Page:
|About the Book|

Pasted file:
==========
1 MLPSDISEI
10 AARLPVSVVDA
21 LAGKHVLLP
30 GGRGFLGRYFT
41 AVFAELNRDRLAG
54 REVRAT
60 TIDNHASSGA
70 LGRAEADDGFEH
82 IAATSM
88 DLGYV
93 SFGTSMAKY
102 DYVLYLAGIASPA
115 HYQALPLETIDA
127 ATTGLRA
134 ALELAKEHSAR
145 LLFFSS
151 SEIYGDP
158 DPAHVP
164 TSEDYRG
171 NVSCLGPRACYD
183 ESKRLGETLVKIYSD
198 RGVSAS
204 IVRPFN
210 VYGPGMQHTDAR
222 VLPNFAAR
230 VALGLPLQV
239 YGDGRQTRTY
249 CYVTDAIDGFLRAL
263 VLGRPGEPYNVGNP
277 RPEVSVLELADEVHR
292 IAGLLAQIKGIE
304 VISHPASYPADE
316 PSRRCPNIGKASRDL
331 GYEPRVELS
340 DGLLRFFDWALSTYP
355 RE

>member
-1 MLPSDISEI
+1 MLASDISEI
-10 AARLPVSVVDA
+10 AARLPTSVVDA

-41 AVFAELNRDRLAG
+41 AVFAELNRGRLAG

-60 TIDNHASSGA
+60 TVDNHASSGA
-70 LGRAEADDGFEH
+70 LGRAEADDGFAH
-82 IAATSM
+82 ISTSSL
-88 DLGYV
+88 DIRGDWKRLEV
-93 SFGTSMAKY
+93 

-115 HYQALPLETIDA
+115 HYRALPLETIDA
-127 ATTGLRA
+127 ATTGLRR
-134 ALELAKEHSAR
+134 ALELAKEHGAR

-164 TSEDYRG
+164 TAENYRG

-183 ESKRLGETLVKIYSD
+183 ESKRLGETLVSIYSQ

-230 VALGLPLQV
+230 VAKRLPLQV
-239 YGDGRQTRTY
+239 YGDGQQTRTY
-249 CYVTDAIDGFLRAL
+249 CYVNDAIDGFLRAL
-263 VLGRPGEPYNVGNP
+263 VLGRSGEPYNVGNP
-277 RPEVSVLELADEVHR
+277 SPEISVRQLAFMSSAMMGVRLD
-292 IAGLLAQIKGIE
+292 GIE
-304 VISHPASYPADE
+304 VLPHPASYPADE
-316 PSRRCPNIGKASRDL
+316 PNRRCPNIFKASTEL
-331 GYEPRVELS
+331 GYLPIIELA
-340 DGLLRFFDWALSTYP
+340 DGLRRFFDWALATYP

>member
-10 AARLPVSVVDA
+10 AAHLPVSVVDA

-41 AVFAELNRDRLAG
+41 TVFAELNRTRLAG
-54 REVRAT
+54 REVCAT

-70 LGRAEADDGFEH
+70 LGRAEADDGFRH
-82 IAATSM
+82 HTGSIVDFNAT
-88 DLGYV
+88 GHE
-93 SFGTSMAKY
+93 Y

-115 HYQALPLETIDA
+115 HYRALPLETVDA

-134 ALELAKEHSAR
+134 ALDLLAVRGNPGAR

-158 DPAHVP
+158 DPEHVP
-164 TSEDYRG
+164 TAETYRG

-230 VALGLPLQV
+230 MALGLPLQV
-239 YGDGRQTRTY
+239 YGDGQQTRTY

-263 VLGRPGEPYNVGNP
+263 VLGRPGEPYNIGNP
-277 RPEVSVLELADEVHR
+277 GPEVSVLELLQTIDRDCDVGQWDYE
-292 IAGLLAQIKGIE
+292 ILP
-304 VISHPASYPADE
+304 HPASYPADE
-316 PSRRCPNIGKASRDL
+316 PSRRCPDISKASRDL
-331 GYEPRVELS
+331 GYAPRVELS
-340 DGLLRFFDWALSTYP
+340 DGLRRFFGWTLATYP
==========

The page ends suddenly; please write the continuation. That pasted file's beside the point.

Anti-Semitism was a rising menace when Tom Singer’s parents met and were married in 1930 in Germany. But Elsbeth and Rudolph Singer had deep German roots and stayed during the Nazis’ rise to power even as Hitler imposed ever-harsher restrictions onMoreAnti-Semitism was a rising menace when Tom Singer’s parents met and were married in 1930 in Germany. But Elsbeth and Rudolph Singer had deep German roots and stayed during the Nazis’ rise to power even as Hitler imposed ever-harsher restrictions on Jews. The Singers considered emigrating when Rudolph lost his livelihood because Hitler banned Jews from practicing law. But a relative talked them into staying. He assured them the political climate would change and hired Rudolph to be an accountant in his factory. The climate instead turned uglier. The Singers finally fled Germany in 1938 on the morning after Kristallnacht, the “Night of Broken Glass.” They escaped with their son, Tom, age two-and-a-half.In Never Forget: My Family’s Flight From Nazi Terror, Tom Singer recounts his parents’ frantic efforts to arrange a journey that landed the family in America. Preparations required months of correspondence with distant relatives in the U.S., a bribe to get visas and the occasional kindness of non-Jewish friends. On their last day in Germany, the family narrowly avoided arrest by the Gestapo. The book reproduces many letters and documents related to the family’s flight, thanks to Elsbeth Singer’s careful preservation of the material. Dozens of family photographs illustrate the text. The book concludes with a transcription of a journal Elsbeth Singer had kept in her later years, containing her recollections of the family’s early years, escape from Germany and life in America.